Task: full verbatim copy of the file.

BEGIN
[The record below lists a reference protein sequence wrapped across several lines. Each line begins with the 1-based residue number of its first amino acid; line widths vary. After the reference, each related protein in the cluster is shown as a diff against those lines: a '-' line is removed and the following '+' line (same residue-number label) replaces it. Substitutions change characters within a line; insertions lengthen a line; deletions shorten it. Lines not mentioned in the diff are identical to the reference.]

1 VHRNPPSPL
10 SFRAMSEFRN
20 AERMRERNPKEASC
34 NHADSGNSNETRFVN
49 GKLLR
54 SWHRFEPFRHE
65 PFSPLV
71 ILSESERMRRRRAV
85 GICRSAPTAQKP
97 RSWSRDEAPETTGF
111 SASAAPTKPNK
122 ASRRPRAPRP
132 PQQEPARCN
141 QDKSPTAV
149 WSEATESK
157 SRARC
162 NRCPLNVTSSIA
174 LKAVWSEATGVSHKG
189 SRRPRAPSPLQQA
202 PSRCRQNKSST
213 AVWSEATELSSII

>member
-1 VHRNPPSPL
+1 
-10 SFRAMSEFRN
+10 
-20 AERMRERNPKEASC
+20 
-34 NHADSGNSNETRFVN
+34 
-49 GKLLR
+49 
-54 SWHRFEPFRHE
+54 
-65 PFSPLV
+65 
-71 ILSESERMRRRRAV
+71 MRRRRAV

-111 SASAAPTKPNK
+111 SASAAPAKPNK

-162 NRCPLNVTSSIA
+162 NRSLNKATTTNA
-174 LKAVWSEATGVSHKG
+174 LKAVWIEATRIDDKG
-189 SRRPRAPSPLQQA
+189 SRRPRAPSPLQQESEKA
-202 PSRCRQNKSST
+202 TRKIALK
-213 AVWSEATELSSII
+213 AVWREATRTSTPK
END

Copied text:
[The record below lists a reference protein sequence wrapped across several lines. Each line begins with the 1-based residue number of its first amino acid; line widths vary. After the reference, each related protein in the cluster is shown as a diff against those lines: a '-' line is removed and the following '+' line (same residue-number label) replaces it. Substitutions change characters within a line; insertions lengthen a line; deletions shorten it. Lines not mentioned in the diff are identical to the reference.]

1 VHRNPPSPL
10 SFRAMSEFRN
20 AERMRERNPKEASC
34 NHADSGNSNETRFVN
49 GKLLR
54 SWHRFEPFRHE
65 PFSPLV
71 ILSESERMRRRRAV
85 GICRSAPTAQKP
97 RSWSRDEAPETTGF
111 SASAAPTKPNK
122 ASRRPRAPRP
132 PQQEPARCN
141 QDKSPTAV
149 WSEATESK
157 SRARC
162 NRCPLNVTSSIA
174 LKAVWSEATGVSHKG
189 SRRPRAPSPLQQA
202 PSRCRQNKSST
213 AVWSEATELSSII

>member
-1 VHRNPPSPL
+1 
-10 SFRAMSEFRN
+10 
-20 AERMRERNPKEASC
+20 
-34 NHADSGNSNETRFVN
+34 
-49 GKLLR
+49 
-54 SWHRFEPFRHE
+54 
-65 PFSPLV
+65 
-71 ILSESERMRRRRAV
+71 MRRRRAV

-111 SASAAPTKPNK
+111 SASAAPAKPNK

-162 NRCPLNVTSSIA
+162 NRSLNKATTTNA
-174 LKAVWSEATGVSHKG
+174 LKAVWIEATRIDDKG
-189 SRRPRAPSPLQQA
+189 SRRPRAPSPLQQESEKA
-202 PSRCRQNKSST
+202 TRKIALK
-213 AVWSEATELSSII
+213 AVWREATRTSTPK